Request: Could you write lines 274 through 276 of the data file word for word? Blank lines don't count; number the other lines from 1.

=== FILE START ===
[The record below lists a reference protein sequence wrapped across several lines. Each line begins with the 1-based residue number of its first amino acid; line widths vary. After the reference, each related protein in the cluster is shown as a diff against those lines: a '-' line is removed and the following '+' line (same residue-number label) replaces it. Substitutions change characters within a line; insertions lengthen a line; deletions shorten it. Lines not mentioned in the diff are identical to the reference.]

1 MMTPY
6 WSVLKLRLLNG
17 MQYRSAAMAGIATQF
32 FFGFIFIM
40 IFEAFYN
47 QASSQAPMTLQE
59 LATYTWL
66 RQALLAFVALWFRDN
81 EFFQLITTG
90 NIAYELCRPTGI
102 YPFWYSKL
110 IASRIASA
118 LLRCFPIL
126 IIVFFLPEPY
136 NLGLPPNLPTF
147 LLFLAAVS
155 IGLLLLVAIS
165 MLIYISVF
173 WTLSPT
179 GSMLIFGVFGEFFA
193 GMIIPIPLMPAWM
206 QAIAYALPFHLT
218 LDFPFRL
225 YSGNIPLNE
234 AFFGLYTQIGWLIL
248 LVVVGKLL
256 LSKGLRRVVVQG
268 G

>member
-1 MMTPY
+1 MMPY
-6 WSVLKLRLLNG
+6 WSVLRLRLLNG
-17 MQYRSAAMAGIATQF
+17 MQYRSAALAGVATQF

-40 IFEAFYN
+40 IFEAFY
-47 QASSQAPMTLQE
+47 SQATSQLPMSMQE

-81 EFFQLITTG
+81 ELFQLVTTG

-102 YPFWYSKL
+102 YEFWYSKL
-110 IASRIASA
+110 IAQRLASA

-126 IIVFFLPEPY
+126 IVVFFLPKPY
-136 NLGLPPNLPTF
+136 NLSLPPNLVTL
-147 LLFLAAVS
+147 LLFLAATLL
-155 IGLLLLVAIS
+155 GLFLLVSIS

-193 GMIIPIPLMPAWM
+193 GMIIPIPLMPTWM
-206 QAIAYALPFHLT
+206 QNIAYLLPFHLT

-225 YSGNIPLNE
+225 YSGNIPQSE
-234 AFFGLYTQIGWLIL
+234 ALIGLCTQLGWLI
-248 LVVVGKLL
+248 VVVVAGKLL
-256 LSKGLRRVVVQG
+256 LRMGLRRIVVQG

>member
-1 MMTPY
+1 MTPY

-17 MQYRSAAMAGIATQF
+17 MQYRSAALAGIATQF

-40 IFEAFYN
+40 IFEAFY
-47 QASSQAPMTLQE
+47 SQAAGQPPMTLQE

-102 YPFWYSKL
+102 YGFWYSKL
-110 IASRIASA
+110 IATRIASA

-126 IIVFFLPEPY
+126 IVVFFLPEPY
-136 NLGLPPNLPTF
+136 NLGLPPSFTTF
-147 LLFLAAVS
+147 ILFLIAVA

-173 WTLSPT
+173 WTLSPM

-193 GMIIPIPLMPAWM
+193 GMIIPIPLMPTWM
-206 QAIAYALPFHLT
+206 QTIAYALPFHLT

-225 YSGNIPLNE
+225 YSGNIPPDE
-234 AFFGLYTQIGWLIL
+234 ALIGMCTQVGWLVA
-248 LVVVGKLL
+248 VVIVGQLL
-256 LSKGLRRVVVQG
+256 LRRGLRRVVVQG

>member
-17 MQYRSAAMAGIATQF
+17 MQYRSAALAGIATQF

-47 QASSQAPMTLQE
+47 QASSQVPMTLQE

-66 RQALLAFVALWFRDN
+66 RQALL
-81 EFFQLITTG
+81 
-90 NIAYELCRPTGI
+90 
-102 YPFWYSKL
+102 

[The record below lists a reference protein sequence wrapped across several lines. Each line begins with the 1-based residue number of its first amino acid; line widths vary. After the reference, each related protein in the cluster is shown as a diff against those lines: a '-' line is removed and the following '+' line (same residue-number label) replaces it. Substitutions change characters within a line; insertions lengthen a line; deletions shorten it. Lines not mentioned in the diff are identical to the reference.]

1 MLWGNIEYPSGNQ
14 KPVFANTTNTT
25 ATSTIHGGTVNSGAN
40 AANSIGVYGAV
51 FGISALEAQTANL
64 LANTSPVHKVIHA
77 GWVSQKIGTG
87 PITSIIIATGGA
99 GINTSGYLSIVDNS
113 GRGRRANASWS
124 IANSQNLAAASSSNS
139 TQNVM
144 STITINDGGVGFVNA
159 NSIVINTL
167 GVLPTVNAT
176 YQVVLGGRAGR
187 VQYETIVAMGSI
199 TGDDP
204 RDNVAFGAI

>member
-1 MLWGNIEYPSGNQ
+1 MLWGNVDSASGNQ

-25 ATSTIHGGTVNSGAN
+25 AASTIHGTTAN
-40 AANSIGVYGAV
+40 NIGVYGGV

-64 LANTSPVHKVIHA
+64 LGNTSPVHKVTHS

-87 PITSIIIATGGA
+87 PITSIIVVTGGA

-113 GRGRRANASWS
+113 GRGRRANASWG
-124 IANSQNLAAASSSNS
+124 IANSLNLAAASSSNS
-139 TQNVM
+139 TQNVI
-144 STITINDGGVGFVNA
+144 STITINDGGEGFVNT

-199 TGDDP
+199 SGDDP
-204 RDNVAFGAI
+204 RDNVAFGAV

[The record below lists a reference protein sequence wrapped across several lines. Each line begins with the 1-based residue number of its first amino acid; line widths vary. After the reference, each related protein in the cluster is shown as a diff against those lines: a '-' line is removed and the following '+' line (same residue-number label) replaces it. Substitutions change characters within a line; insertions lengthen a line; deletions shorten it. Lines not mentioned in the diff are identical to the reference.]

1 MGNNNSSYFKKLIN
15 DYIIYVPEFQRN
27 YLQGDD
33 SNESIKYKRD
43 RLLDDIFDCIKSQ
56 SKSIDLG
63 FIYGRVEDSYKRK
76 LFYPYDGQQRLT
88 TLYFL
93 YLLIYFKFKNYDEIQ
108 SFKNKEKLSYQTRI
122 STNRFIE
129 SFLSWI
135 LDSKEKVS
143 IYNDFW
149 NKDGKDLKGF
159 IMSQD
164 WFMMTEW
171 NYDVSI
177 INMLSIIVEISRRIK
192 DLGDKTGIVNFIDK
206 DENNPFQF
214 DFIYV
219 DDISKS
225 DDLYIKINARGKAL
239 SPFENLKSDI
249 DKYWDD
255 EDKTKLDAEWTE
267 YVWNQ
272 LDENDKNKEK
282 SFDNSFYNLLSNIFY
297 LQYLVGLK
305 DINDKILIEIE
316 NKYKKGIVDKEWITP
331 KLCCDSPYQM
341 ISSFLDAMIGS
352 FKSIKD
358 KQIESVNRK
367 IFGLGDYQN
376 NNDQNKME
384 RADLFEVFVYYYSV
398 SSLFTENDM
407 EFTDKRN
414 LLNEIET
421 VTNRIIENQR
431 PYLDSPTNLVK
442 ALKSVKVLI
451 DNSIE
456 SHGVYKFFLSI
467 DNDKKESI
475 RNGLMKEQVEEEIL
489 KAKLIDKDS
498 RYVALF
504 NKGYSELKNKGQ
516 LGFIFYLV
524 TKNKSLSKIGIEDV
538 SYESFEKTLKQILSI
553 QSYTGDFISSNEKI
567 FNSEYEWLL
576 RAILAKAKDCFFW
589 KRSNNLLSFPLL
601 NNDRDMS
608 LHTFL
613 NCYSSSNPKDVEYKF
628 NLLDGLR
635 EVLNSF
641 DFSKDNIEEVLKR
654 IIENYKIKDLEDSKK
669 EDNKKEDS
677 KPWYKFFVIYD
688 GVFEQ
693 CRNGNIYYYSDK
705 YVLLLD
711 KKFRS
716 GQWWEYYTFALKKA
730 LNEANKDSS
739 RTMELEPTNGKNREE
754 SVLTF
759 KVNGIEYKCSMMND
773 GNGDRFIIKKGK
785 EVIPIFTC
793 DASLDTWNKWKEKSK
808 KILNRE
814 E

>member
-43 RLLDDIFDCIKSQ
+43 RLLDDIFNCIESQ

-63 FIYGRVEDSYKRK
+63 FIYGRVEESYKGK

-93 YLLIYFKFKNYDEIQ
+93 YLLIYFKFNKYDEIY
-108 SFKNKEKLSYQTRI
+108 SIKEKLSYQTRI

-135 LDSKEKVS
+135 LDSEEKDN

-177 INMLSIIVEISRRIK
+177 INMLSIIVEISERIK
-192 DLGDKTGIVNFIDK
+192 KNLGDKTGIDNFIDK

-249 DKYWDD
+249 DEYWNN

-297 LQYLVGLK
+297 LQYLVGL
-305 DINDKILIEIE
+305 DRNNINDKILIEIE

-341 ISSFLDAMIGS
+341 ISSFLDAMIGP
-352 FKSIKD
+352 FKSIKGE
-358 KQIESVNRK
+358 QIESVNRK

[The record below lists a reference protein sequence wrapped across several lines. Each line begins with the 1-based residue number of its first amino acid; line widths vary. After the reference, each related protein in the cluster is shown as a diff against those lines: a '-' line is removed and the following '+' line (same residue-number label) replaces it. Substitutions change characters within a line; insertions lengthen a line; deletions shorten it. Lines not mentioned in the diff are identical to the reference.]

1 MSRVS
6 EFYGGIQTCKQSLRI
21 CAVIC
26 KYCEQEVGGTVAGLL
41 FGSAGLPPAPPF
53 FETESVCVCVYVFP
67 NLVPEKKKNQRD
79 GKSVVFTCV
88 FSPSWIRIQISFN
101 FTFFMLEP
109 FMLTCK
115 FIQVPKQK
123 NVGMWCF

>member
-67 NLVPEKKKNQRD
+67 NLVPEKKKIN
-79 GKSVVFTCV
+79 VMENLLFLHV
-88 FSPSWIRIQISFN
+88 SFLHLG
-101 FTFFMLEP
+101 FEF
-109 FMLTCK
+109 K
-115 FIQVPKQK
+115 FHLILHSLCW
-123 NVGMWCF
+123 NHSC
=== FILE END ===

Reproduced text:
53 FETESVCVCVYVFP
67 NLVPEKKKNQRD
79 GKSVVFTCV